For a growing number of Americans, reaching retirement age isn't the milestone it used to be and has become less of a reason to quit working, according to studies of employment trends. Researchers have found that those who continue to work during their retirement years live longer, have less stress over finances and find satisfaction in staying socially active and productive.
Sure, retirement can usher in endless golf outings, shopping excursions, day trips, card games, good books, long walks, lazy lunches, knitting sessions and whatever else it takes to while away the time. It's a fanciful way you may envision spending those golden years.
But a life of total leisure - and too much cable surfing and idle time - can get old, especially for active, productive people who think of age as a number, not a formal requirement to take it easy. Those entering their so-called golden years may find that retirement can be tiring, and a job is a rewarding remedy for boredom.
Cultural anthropologist Caitrin Lynch spent years on the shop floor with employees of Vita Needle in Needham, Massachusetts, as part of the research for her book about what work means for people who are of conventional retirement age.
At the time of her research for “Retirement on the Line,” Vita Needle was a Boston-area manufacturer that employed 40 production employees with a median age of 74. In 2013, PBS reported on Lynch's research into motivations of older workers and interviewed some of the company's employees.
Among them was Bill Ferson, 90 years old at the time, who had been with Vita Needle for more than two decades since retiring from a job he'd held for 39 years.
“I've got a place to come and people to talk to. I'm not alone. I'm keeping my upstairs going,” Ferson tells the PBS interviewer, pointing to his forehead. “If it wasn't for this job, I might be six feet under. Now, a lot of people younger than me are in tough shape. I know. I've seen them. I don't want to be like that.”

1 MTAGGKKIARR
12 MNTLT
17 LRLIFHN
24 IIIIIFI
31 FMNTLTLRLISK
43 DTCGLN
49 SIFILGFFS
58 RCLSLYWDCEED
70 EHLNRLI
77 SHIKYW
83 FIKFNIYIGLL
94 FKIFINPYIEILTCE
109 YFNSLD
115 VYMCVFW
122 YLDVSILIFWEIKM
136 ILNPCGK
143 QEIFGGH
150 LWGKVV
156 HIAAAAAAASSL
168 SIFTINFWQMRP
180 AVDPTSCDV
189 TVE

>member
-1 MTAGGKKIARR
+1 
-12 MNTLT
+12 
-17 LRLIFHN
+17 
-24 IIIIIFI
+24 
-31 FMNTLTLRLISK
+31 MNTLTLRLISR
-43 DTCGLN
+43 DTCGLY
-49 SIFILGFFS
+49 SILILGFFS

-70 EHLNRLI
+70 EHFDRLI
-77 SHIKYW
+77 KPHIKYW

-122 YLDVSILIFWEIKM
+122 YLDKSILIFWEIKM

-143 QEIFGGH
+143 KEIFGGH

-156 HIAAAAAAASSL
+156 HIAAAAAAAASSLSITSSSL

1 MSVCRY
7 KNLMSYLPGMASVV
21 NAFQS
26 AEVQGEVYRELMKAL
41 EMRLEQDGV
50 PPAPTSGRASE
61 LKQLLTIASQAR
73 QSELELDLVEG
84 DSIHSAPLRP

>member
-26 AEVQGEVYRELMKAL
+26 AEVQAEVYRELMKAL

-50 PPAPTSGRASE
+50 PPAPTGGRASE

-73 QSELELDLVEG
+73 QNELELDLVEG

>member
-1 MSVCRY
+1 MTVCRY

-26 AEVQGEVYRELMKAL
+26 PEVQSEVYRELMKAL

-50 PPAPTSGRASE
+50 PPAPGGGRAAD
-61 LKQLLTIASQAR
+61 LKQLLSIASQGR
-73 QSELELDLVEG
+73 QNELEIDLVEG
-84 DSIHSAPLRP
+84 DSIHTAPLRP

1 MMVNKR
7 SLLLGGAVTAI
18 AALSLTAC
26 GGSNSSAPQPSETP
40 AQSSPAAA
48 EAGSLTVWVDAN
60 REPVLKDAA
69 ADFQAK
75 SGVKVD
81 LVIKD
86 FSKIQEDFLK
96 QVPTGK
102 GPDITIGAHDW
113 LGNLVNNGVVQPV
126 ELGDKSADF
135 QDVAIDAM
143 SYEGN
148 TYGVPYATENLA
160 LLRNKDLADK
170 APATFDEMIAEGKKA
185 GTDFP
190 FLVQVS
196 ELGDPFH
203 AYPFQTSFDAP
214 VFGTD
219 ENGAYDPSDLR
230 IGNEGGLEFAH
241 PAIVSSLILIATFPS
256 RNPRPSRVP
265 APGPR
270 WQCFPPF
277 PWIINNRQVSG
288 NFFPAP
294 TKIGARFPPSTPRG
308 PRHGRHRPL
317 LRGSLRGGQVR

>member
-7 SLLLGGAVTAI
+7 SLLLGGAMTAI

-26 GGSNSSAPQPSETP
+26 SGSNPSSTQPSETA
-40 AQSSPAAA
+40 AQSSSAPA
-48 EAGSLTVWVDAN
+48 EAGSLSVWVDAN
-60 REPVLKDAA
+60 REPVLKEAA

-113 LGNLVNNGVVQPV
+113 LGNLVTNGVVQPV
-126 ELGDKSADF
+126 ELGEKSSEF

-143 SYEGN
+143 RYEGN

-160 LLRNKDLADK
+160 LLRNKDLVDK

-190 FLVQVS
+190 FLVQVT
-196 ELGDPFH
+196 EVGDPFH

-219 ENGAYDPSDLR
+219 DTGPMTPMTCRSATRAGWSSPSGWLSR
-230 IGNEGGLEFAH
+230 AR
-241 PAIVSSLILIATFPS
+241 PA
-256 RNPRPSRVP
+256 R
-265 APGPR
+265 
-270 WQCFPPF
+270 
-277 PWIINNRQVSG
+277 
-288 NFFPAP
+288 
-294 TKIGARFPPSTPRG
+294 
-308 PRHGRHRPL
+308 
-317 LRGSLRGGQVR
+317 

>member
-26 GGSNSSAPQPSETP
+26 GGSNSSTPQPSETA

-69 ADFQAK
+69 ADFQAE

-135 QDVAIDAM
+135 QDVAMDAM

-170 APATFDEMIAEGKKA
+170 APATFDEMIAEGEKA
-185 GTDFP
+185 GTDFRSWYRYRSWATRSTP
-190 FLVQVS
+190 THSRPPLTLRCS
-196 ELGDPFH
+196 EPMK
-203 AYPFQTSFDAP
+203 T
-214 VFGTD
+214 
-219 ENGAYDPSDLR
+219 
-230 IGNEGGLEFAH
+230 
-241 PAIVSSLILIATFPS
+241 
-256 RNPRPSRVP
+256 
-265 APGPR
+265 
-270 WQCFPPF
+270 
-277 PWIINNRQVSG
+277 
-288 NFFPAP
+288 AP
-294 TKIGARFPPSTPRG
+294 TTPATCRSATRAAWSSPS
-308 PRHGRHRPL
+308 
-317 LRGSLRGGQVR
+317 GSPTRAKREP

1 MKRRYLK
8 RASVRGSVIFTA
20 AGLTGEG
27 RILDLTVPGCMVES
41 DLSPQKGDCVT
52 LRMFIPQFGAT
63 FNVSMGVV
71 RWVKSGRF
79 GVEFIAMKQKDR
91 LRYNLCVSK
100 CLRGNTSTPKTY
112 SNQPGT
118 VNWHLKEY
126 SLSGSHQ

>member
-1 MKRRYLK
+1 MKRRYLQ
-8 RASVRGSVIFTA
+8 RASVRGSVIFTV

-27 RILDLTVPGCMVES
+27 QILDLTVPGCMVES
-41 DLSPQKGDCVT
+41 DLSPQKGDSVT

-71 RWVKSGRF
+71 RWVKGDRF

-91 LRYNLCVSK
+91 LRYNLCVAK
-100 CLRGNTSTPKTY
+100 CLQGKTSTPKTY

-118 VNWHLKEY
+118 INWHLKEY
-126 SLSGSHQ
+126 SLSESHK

In describing her findings, Lynch explains the beneficial common denominator that impacted all of the company's older workers.
“Regardless of the financial need, everybody really talks about the other thing they get from work, which is this sense of connection and the sense that they feel like they matter,” says Lynch, an Olin College professor. “It's through the process of working, through knowing you are doing something productive that's contributing to a very successful business that people feel like there's still a reason for me to be here - be here in the world. In American society, unfortunately, people feel invisible as they get older.”
Company president Fred Hartman says good business sense, not mere acts of kindness, is why Vita Needle prizes its stable of retirement-age employees.
“We get it back in spades as far as the company is concerned with the loyalty and the effort that's put forward,” Hartman tells PBS. He said they are reliable and on time and have low turnover, a positive attitude and a strong attention to detail.
Employee Howard Ring agrees with Hartman's praise for his retirement-age peers.
“Look, the Supreme Court has got people over 80 on it,” Ring says. “We don't think much about that, so why can't we do this with other people?”